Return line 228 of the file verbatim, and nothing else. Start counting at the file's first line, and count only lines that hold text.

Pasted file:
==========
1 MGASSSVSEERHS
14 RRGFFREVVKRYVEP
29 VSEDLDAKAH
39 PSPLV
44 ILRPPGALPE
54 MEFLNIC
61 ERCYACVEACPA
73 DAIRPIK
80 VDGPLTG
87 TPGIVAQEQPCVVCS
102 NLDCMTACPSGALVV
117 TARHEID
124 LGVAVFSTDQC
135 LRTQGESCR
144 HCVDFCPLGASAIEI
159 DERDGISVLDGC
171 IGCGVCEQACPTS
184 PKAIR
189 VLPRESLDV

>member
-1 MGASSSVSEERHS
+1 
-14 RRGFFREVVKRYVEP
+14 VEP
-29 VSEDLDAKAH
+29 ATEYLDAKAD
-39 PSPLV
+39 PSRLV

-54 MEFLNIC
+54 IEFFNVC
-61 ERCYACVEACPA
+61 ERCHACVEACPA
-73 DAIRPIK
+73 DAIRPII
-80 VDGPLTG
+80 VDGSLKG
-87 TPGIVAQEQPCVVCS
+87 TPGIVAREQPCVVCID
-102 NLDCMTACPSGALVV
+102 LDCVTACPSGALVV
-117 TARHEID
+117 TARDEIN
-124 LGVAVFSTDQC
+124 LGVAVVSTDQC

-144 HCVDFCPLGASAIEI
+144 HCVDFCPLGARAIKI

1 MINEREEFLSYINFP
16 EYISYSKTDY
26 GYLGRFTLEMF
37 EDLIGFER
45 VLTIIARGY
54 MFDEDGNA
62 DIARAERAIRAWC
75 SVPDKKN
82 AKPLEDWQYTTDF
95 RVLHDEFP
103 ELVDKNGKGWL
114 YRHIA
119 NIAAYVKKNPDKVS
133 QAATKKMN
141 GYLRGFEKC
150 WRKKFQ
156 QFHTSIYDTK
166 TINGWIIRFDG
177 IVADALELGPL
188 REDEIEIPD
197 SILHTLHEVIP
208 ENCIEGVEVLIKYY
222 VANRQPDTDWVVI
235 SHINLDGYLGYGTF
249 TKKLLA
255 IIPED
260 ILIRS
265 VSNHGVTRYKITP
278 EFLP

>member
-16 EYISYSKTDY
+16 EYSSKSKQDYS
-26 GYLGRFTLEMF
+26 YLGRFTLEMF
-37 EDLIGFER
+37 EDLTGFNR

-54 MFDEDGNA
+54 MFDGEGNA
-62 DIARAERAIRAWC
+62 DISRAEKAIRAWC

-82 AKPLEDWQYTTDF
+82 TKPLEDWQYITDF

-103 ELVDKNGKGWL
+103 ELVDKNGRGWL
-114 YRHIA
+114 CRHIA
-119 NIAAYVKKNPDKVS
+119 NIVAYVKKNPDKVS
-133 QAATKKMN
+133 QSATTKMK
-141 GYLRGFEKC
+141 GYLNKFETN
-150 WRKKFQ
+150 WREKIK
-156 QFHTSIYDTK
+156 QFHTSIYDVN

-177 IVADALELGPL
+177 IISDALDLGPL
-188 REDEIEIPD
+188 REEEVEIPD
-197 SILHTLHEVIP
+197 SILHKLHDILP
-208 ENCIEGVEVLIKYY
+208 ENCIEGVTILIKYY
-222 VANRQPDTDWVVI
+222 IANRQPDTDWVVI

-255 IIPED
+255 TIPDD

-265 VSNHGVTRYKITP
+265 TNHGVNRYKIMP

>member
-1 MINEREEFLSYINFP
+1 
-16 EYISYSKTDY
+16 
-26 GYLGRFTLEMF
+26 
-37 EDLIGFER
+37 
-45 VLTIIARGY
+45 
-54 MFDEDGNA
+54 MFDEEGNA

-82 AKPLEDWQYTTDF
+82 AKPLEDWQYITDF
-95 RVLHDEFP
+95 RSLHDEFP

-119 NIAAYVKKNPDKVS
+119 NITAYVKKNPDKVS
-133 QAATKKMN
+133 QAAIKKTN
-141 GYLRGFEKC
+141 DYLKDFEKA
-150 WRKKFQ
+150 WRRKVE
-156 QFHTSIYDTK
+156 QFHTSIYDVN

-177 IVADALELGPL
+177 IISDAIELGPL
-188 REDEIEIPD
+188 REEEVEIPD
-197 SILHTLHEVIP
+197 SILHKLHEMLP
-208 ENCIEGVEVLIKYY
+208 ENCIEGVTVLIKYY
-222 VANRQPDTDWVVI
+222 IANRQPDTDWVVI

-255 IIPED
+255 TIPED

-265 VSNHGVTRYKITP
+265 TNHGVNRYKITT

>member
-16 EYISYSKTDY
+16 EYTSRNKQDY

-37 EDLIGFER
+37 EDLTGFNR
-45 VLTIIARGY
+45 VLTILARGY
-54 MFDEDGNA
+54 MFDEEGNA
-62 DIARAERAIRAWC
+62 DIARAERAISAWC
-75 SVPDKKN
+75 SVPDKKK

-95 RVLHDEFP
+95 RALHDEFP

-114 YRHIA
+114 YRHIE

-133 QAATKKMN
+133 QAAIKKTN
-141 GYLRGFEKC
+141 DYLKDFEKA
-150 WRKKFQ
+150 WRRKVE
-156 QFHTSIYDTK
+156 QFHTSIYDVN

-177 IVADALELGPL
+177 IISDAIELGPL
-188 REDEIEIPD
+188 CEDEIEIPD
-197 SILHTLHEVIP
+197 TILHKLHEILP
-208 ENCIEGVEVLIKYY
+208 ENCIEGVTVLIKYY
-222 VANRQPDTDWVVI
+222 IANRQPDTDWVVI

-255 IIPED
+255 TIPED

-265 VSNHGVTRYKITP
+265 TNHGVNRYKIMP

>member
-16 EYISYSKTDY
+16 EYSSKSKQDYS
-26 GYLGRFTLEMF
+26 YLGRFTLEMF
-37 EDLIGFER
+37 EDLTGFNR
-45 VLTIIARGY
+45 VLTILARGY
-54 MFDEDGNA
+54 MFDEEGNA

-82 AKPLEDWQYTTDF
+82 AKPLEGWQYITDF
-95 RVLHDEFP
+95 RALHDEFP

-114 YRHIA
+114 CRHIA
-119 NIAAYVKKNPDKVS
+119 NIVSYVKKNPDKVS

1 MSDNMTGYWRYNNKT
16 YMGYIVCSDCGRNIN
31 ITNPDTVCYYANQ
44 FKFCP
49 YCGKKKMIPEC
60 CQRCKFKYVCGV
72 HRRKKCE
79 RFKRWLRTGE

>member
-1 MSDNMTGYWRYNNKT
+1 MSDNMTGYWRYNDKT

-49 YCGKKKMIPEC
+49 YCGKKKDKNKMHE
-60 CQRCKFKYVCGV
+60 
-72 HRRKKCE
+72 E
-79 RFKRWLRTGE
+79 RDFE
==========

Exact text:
+49 YCGKKKDKNKMHE